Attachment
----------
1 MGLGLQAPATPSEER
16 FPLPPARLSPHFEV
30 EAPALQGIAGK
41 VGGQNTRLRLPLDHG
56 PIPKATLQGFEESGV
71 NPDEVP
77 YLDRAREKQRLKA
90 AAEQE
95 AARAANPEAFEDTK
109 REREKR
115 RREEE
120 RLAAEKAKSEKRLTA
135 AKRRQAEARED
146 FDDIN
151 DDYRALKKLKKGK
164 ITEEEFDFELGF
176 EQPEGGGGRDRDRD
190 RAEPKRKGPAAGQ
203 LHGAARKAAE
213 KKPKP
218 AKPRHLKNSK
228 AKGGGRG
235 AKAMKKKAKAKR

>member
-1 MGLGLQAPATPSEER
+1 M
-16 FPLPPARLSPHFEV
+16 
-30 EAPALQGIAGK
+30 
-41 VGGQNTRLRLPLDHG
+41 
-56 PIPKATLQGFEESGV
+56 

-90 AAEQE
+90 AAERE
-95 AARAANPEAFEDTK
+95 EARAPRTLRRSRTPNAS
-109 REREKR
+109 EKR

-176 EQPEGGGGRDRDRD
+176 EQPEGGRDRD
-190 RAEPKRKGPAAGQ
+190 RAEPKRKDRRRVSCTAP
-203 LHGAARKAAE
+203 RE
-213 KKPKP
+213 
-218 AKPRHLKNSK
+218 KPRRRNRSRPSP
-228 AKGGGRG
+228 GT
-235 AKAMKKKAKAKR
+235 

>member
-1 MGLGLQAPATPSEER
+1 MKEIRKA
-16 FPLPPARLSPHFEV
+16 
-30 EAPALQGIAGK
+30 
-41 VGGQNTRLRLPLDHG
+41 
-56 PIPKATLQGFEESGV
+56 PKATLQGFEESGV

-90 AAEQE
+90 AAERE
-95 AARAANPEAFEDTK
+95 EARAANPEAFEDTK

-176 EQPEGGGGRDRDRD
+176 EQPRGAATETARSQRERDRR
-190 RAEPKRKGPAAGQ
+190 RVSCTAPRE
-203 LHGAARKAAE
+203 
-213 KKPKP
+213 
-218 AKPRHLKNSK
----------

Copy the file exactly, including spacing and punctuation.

1 MGLGLQAPATPSEER
16 FPLPPARLSPHFEV
30 EAPALQGIAGK
41 VGGQNTRLRLPLDHG
56 PIPKATLQGFEESGV
71 NPDEVP
77 YLDRAREKQRLKA
90 AAEQE
95 AARAANPEAFEDTK
109 REREKR
115 RREEE
120 RLAAEKAKSEKRLTA
135 AKRRQAEARED
146 FDDIN
151 DDYRALKKLKKGK
164 ITEEEFDFELGF
176 EQPEGGGGRDRDRD
190 RAEPKRKGPAAGQ
203 LHGAARKAAE
213 KKPKP
218 AKPRHLKNSK
228 AKGGGRG
235 AKAMKKKAKAKR

>member
-1 MGLGLQAPATPSEER
+1 M
-16 FPLPPARLSPHFEV
+16 
-30 EAPALQGIAGK
+30 
-41 VGGQNTRLRLPLDHG
+41 
-56 PIPKATLQGFEESGV
+56 

-90 AAEQE
+90 AAERE
-95 AARAANPEAFEDTK
+95 EARAPRTLRRSRTPNAS
-109 REREKR
+109 EKR

-176 EQPEGGGGRDRDRD
+176 EQPEGGRDRD
-190 RAEPKRKGPAAGQ
+190 RAEPKRKDRRRVSCTAP
-203 LHGAARKAAE
+203 RE
-213 KKPKP
+213 
-218 AKPRHLKNSK
+218 KPRRRNRSRPSP
-228 AKGGGRG
+228 GT
-235 AKAMKKKAKAKR
+235 

>member
-1 MGLGLQAPATPSEER
+1 MKEIRKA
-16 FPLPPARLSPHFEV
+16 
-30 EAPALQGIAGK
+30 
-41 VGGQNTRLRLPLDHG
+41 
-56 PIPKATLQGFEESGV
+56 PKATLQGFEESGV

-90 AAEQE
+90 AAERE
-95 AARAANPEAFEDTK
+95 EARAANPEAFEDTK

-176 EQPEGGGGRDRDRD
+176 EQPRGAATETARSQRERDRR
-190 RAEPKRKGPAAGQ
+190 RVSCTAPRE
-203 LHGAARKAAE
+203 
-213 KKPKP
+213 
-218 AKPRHLKNSK